I was amazed, and, I may add, amused, the other forenoon, when, in one of the offices in Fort St. George, I heard a public Staff officer, who holds a high official situation there, attack in the most abusive strain a young European recruit, a writer in the department, for the awful crime of having a Number of “The Oriental Herald' on his table. It seemed to affect the worthy officer's very keenest feelings, and he denounced expulsion from office, and a train of other punishments, as the reward of any individual who, in future, dared to bring a sheet of the work into his Department. He characterized it as a work that did much mischief, exposing a great deal that had better remain bid, and tending to awaken ideas at home unfavourable to meritorious beings here. Such attempts to suppress, materially tend to increase the circulation of the Herald. The officer above alluded to is himself an author, having a few years since favoured the world with a small volume, which, although displaying but little talent, is written in a gentlemanly tone, and with as much reflection and combination as could reasonably be expected from a Lieutenant of sepoys, which he was when he published.
There arose some years ago a dispute between the Roman Catholic priests, joined by some of the principal members of the flock here, and some of the lower class in the congregation. I am not well enough acquainted with the circumstances to explain them minutely to you; however, they led to this, that the lower set withdrew, and built themselves a small chapel in the Patchery; a few of the leading men among them managing its affairs, and regularly paying the Priests who came occasionally from the mother church to officiate. Matters went on very smoothly in this way for some tiine, when the priests, ascertaining that funds were accumulating in the hands of the managers of this newly erected chapel, wished to take it under their charge: this the managers opposed, and justly said, “It is true our finances are in a flourishing way at present ; our income is more than sufficient to pay you for your pious labours : but we must guard against worse times, and lay up what we can.' The two parties kept contending in this manner for some time, the holy men insisting on managing the secular as well as the spiritual concerns of their followers; and at length they raised an action in the Supreme Court here, to compel the managers of the recently erected chapel to make over to them the full management of it. The managers being all men of a low class, and in indigent circumstances, consulted a Mr. De Mallo, a rich Roman Catholic Portuguese gentleman residing here, who had frequently advised them in their former proceedings; he considered their cause just, and recommended them to a Mr. Coates, an attorney of the Supreme Court here, who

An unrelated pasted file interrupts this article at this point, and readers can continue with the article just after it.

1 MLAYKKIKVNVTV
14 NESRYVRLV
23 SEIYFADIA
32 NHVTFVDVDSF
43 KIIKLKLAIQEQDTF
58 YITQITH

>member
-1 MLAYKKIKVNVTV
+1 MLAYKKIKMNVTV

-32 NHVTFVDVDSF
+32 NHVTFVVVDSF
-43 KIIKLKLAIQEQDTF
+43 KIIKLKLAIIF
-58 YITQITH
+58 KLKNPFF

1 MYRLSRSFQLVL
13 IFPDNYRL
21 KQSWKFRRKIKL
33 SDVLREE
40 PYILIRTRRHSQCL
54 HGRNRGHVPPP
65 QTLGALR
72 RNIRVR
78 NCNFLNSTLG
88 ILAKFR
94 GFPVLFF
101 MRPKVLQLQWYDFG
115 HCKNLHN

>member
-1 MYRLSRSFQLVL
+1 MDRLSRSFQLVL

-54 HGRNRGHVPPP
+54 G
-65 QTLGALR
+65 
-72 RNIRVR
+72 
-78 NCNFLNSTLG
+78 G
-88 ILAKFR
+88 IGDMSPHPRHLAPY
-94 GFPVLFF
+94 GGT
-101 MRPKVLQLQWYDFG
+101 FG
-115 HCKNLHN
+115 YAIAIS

agreed to defend the suit against the priests, but required an advance of cash. This the managers were unable to raise : a house and garden, however, worth about 3000 rupees, belonged to one of their families, and the title-deeds of this property were lodged in the hands of Mr. Coates, as security for his costs.
The priests, however, delayed from one term to another bringing on the suit ; and in the mean time a schism arose among the members of the newly erected chapel, who, in order to bring all to a final settlement, proposed referring the matter in dispute between them and the priests to arbitration ; this the priests agreed to, and it was adjusted thus : the managers of the chapel gave up their right of its management to the priests, who on their part undertook to pay all the costs and law expenses incurred by both parties : agreements and counter-agreements to this effect were exchanged, and the matter seemed fully settled. The managers carried the agreement and undertaking from the priests to pay all costs to their attorney, Mr. Coates. His bill for preparing to defend the suit, was 5,250 rupees, and the bill of Mr. Carruthers, the attorney for the priests, was 7,750 rupees; in all 13,000 rupees. Mr. Coates, the attorney for the managers, for some cause or other known only to bimself, put off demanding the payment of his bill from the priests, although he retained in his hands their undertaking to pay it, as well as the title-deeds of the house originally lodged with him, and raised an action in the Supreme Court against the managers, (three in number,) for the amount of his bill of costs, viz. 5,250 rupees, for which sum he obtained a decree against them, arrested and laid them in prison, where they have now remained for two years, to the total ruin of their families and prospects.
In addition to the loss of Sir Thomas Munro, the Madras army has sustained another sad shock in the death of Lieutenant-Colonel J. Noble, C. B. of the Artillery, than whom a more zealous and better soldier, gentleman and Christian, the Coast Army never possessed ; he went to England in 1824, and returned in the ship Roxburgh Castle, which sailed from Portsmouth in the beginning of April last, and reached Madras roads on the 17th ult. Captain Noble, having died the evening previous to the ship's arrival here, his remains were landed on the 17th, and interred with military honours in the evening. His death has been announced in general orders, as well as in the public papers, in both of which his merits have been duly appreciated; in the former, his meritorious services were stated in honourable terms.